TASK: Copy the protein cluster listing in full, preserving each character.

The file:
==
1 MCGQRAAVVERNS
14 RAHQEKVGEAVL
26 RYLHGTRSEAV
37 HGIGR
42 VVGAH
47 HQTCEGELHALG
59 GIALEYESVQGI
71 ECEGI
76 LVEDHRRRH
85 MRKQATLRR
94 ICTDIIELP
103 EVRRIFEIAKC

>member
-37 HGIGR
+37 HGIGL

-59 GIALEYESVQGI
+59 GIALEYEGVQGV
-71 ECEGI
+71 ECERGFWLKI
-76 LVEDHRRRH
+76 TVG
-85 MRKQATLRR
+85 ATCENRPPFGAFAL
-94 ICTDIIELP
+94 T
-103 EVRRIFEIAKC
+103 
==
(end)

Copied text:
1 MCGQRAAVVERNS
14 RAHQEKVGEAVL
26 RYLHGTRSEAV
37 HGIGR
42 VVGAH
47 HQTCEGELHALG
59 GIALEYESVQGI
71 ECEGI
76 LVEDHRRRH
85 MRKQATLRR
94 ICTDIIELP
103 EVRRIFEIAKC

>member
-37 HGIGR
+37 HGIGL

-59 GIALEYESVQGI
+59 GIALEYEGVQGV
-71 ECEGI
+71 ECERGFWLKI
-76 LVEDHRRRH
+76 TVG
-85 MRKQATLRR
+85 ATCENRPPFGAFAL
-94 ICTDIIELP
+94 T
-103 EVRRIFEIAKC
+103 